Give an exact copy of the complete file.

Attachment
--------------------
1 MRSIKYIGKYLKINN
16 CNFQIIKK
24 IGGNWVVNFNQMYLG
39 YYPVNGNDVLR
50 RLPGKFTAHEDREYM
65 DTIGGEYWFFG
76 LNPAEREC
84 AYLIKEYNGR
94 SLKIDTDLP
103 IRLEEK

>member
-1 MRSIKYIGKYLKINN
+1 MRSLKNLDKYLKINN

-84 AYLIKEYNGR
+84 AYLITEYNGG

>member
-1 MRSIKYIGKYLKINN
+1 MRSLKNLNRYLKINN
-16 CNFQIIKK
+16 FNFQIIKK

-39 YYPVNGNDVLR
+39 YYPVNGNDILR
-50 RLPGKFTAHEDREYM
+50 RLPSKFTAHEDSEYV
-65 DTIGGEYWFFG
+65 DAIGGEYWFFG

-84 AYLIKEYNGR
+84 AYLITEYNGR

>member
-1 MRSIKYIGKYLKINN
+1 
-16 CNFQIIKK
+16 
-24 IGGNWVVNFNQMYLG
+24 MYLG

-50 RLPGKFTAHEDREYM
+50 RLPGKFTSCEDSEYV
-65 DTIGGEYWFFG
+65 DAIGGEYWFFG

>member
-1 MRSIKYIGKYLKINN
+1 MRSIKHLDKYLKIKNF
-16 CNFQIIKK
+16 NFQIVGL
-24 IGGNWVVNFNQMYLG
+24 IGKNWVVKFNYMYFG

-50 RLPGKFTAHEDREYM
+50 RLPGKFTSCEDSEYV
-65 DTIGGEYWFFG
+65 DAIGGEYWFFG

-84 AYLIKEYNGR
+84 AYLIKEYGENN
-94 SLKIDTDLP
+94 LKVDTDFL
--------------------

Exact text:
1 MRSIKYIGKYLKINN
16 CNFQIIKK
24 IGGNWVVNFNQMYLG
39 YYPVNGNDVLR
50 RLPGKFTAHEDREYM
65 DTIGGEYWFFG
76 LNPAEREC
84 AYLIKEYNGR
94 SLKIDTDLP
103 IRLEEK

>member
-1 MRSIKYIGKYLKINN
+1 MRSLKNLDKYLKINN

-84 AYLIKEYNGR
+84 AYLITEYNGG

>member
-1 MRSIKYIGKYLKINN
+1 MRSLKNLNRYLKINN
-16 CNFQIIKK
+16 FNFQIIKK

-39 YYPVNGNDVLR
+39 YYPVNGNDILR
-50 RLPGKFTAHEDREYM
+50 RLPSKFTAHEDSEYV
-65 DTIGGEYWFFG
+65 DAIGGEYWFFG

-84 AYLIKEYNGR
+84 AYLITEYNGR

>member
-1 MRSIKYIGKYLKINN
+1 
-16 CNFQIIKK
+16 
-24 IGGNWVVNFNQMYLG
+24 MYLG

-50 RLPGKFTAHEDREYM
+50 RLPGKFTSCEDSEYV
-65 DTIGGEYWFFG
+65 DAIGGEYWFFG

>member
-1 MRSIKYIGKYLKINN
+1 MRSIKHLDKYLKIKNF
-16 CNFQIIKK
+16 NFQIVGL
-24 IGGNWVVNFNQMYLG
+24 IGKNWVVKFNYMYFG

-50 RLPGKFTAHEDREYM
+50 RLPGKFTSCEDSEYV
-65 DTIGGEYWFFG
+65 DAIGGEYWFFG

-84 AYLIKEYNGR
+84 AYLIKEYGENN
-94 SLKIDTDLP
+94 LKVDTDFL